Freddie deBoer has a devastatingly poignant and sweepingly inclusive critique of the cultural, creative and like moral impoverishment of today’s young, tech-absorbed generation. Here’s an analogy from his essay:
In much the same way as those speaking about the importance of New York City are often actually speaking about the importance of themselves, so those who crafted the oral history of the internet were often really talking about their own revolutionary potential.
The general trajectory of deBoer’s essay is that Internet culture perpetuates a vague and narcissistic apathy draped in the ameliorating garments of competition, recognition and order, which is (this type of order) characteristic of visions of upward mobility. He calls Internet culture, “the resentment machine” and points out that it’s often only a tool for the expression of class-anxiety. (As an aside, psychoanalysis teaches us that whereas excitement is the feeling we get from thinking we’re winning, anxiety is the feeling we get from thinking we’re losing.) What is unclear to me is whether deBoer thinks Internet as medium causes or merely enables the kind of meaningless and bitter production that distracts from or negates the possibility of meaningful creation. Like that model on the billboard on the highway, Internet might look really hot, but all it really is is blank stare.
I have two comments to make about the essay. First, deBoer, as he himself acknowledges, doesn’t offer any way out of this predicament. Not that he should or that not doing so makes his criticism any less valuable or correct. But by remaining simply descriptive and critical, deBoer risks becoming a member of the class he’s trying to destroy. Second, the critique of modern culture as somehow inimical to the discovery or creation of an authentic self is at least as old as Heidegger and Hegel and so, insofar as this is true, Internet should be judged only as enabler. (Internet didn’t cause a revolution, it enabled one. The causes didn’t involve Internet qua communications platform.) At times it seems deBoer thinks that there used to be a kind of authentic “traditional” self with firm consciousness-confronting convictions in the days before Internet. I would argue that this description is an extension of the kind of nostalgic yearnings humans are often susceptible to: It was so real back in the day, and now things are so plastic, or socially constructed, or aesthetically produced, or meaninglessly parsed, or whatever. This is dangerous for many reasons, not least of which is that it represents a reconstruction of things past for tendentious purposes of things present.
These are relatively minor, mosquitoish points I’m making though. The essay has much of value (and meaning) to say, and deBoer’s a terrific writer so he deserves to be read. A few more quotes:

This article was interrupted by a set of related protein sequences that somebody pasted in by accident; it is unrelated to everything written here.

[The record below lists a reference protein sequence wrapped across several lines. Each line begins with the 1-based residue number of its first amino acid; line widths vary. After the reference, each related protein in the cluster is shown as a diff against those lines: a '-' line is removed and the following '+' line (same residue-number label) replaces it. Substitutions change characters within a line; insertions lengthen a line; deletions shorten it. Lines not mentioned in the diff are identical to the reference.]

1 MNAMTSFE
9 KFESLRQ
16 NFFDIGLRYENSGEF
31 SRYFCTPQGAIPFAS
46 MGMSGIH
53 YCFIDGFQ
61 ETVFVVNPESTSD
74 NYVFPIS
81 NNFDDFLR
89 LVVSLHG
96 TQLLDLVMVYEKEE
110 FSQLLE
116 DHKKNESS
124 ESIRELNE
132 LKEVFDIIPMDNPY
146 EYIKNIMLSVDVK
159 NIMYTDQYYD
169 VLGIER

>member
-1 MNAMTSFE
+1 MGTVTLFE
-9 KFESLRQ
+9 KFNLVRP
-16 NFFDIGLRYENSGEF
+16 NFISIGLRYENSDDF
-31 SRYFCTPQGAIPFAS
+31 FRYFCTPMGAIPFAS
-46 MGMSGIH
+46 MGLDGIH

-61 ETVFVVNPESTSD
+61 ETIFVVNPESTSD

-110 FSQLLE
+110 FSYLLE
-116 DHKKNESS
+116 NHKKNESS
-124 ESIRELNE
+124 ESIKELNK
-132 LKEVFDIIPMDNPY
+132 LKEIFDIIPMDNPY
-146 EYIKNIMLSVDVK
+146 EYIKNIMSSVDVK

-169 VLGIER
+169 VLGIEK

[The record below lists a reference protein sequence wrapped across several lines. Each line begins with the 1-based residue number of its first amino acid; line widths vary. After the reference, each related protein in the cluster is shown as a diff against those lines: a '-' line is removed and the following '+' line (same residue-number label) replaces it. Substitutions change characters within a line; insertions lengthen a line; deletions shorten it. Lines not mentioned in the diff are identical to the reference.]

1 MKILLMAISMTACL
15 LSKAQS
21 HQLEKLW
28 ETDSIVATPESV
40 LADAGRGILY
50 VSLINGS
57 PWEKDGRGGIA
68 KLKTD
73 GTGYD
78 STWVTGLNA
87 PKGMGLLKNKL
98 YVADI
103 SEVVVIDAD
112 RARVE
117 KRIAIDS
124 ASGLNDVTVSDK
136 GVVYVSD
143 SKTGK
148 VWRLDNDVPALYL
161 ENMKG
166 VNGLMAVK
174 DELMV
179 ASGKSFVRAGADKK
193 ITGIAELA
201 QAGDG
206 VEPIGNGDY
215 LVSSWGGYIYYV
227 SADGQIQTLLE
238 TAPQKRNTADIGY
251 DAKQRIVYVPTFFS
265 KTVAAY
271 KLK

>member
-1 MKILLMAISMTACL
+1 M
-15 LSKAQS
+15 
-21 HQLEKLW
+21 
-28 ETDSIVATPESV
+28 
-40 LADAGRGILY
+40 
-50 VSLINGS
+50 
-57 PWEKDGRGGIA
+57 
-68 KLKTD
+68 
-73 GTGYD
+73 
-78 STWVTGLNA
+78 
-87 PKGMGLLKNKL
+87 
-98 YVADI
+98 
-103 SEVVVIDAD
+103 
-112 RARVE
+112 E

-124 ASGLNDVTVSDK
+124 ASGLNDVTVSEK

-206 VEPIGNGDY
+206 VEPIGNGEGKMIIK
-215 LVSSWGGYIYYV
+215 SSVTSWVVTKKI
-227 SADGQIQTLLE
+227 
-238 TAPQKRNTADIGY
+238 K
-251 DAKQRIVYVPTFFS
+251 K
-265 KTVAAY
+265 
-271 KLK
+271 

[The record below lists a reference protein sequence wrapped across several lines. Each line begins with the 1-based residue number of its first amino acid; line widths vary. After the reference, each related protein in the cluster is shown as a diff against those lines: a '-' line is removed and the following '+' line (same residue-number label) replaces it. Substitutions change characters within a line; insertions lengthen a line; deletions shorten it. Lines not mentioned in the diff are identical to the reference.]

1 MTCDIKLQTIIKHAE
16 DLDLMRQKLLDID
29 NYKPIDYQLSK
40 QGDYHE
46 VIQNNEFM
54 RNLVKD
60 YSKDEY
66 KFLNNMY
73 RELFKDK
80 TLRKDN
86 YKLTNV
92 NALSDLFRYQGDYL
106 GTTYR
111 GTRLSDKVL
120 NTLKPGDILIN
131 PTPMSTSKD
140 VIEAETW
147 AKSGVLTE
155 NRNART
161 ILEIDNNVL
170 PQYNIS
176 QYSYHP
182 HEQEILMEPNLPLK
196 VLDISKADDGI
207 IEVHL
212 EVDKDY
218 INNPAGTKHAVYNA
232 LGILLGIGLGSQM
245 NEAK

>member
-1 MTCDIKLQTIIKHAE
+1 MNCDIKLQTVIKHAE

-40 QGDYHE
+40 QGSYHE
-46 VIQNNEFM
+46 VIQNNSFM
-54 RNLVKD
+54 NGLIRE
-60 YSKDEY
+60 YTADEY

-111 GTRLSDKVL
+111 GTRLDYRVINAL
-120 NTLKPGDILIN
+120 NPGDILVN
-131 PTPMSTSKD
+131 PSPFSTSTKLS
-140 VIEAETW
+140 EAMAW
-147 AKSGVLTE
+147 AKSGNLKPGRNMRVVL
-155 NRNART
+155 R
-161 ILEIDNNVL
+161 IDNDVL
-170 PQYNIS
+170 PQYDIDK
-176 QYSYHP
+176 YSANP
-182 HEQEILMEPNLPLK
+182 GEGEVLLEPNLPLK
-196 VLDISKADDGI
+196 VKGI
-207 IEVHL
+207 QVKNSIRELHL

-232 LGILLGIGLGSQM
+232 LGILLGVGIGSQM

If straightforward discussion of virtue and righteousness is socially unpalatable, straightforward political engagement appears worse still. Pushed by an advertising industry that embraces tropes of meaning just long enough to render them meaningless (Budweiser Clydesdales saluting fallen towers) and buffeted by arbiters of hipness that declare any unapologetic embrace of political ideology horribly cliché, a fussy specificity envelops every definition of the self. Conventional accounts of the kids these days tend to revert to tired tropes about disaffection and irony. The reality is sadder: They are not passionless, but many have invested their passion in a shared cultural knowledge that denies the value of any other endeavor worthy of personal investment.
This endless posturing, pregnant with anxiety and roiling with class resentment, ultimately pleases no one. Yet this emptiness doesn’t compel people to turn away from the sorting mechanism. Instead, it draws them further and further in. Faced with the failure of their cultural affinities to define an authentic and fulfilling self, postcollegiate middle-class upwardly-oriented-if-not-upwardly-mobile Americans double down on the importance of these affinities and confront the continued failure with a formless resentment. The bitterness that surrounds these distinctions is a product of their inability to actually make us distinct…
This, then, is the role of the resentment machine: to amplify meaningless differences and assign to them vast importance for the quality of individuals. For those who are writing the most prominent parts of the internet—the bloggers, the trendsetters, the über-Tweeters, the tastemakers, the linkers, the creators of memes and online norms—online life is taking the place of the creation of the self, and doing so poorly.